CARL:  TWO? You mean there are TWO of Joan Davies?

JOE:  Well, yeah...she was cloned in her biology class last year.

CARL:  God help us all!

MO:  Well, I don't know....

JOE:  C'mon, Mo ol' pal!  We'll throw in Mr. Malamud, too!

MO:  No, forget it.

JOE:  What do you mean, "forget it?"

MO:  Buzz off. Get lost. No deal.

CARL:  No deal, huh? Okay, Mr. Notorious Arab Terrorist! We gave you your chance, and now I've HAD it, buddy! STAND BACK, Joe, while I thrash this villain!

JOE:  Uh, Carl....

CARL:  You better get ready to be SERIOUSLY INJURED, Mo, 'cause I'M MACHO, and I'm gonna beat you up! HAVE AT YA, ya creep!

JOE:  Carl....


CARL [groaning]:  Y'know, maybe violence isn't the answer.

JOE:  He really beat the hell outta YOU.

CARL:  Aw, you don't have to be so SUBTLE about it , Joe--come right out and say what you mean!

MO:  You are both my prisoners! Now that I've captured its executives, THE NORTHCASTER is DOOMED! HAHAHAHAHAHAHAHAHAHAAAAAAAAA!!

NARRATOR:  Is The NorthCaster doomed? Now that Mo Mahat Ma-Muddy has captured Mike Harms, Joe Boudreau, and Carl Cafarelli--not to mention Whatisname, the principal--who can stop him from completing his mad scheme? Have the forces of evil finally triumphed over goodness? God, I don't know. Just buy a NorhCaster already, will ya?

2016 POSTSCRIPT:  Well, it's energetic, at least. And it is indeed way too long to be effective as advertising, or as entertainment.  But energetic?  Yeah, you gotta give it that.

Incidentally, my pal Joe Boudreau evidently managed to escape from the clutches of the nefarious Mo Mahat Ma-Muddy. Joe became a physicist and professor at the University of Pittsburgh, and worked on the Large Hadron Collider and the confirmation of the Higgs Boson, and likely some other things I can't begin to comprehend. See, he was the brains; I was just the muscle. I last saw him about 25 years ago or so, when his sister Maura and her husband Pete--aka the world-renowned coffeehouse pop duo The Kennedys--invited my lovely wife Brenda and me over for dinner after a TV taping in Syracuse. He's a good guy, and a rare combination of left- and right-brain talent; he's a brilliant scientist, and he could write.  Me? I own a hundred pairs of stretch socks.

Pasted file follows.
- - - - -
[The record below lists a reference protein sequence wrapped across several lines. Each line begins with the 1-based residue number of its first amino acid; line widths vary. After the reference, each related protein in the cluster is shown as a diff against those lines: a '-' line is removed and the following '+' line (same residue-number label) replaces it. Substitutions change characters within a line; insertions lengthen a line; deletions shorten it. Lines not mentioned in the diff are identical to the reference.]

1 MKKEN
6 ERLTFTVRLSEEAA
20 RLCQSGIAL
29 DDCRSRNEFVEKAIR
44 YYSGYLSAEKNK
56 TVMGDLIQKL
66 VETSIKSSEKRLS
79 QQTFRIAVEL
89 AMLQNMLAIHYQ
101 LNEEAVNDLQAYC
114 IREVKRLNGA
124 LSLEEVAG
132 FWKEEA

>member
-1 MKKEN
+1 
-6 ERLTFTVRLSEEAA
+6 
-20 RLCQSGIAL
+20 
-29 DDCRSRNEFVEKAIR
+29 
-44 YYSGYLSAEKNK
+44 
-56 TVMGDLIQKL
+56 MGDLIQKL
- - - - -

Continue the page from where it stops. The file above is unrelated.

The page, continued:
The real-life fate of Mike Harms still saddens me, even after all these years. Mike was smart, charismatic, talented, and driven; furthermore, his family had the financial resources to help him get as far as he could imagine. He could have made any life he wanted, and you would know his name and his accomplishments if...dammit. Damn it to hell. A stupid, careless, reckless asshole driving the vehicle that hit Mike ended those possibilities in 1981. 

I'm still angry. Sometimes I feel like I'm always angry, about stupid things that just should not be.

After Mike passed, a few of us gathered in Syracuse to visit his grave site. We sat for a while, chatting with Mike, or with Mike's spirit, or with whatever we hoped could connect us to the friend we'd lost. We each left a pebble at Mike's grave, a Jewish tradition (mandated by our pal Beth, who always claimed to be our leader by virtue of the fact that she was the oldest member of the group, and also Jewish). It was odd, and it was sad, and I'm very glad that we did it.

Mike and I weren't especially close, but I liked him. My fondest memory of Mike was attending the ESSPA (Empire State School Press Association) convention in...1977? Probably. In the parking lot outside the convention's hotel, we got into a mock argument in faux Italian, and collapsed with laughter.  

I don't wish to be young again; I really don't. I wouldn't go through those goddamned life lessons again for any measure of renewed spark or vitality. I hated high school. I hated...well, I hated a lot of things, some of which were my own fault. But I don't ever want to forget the moments like that--those scattered, precious fragments of time spent laughing, joking, living--and I always want to remember the people who were my friends in those moments. That's the pebble I leave here, in honor of those I will keep with me forever.

Sometimes in my dreams we still talk to each other
Although in real life, I know we're done with one another
I don't know if I'd want you to return
I'd just feel better if I could learn
What became of you
Because I remember you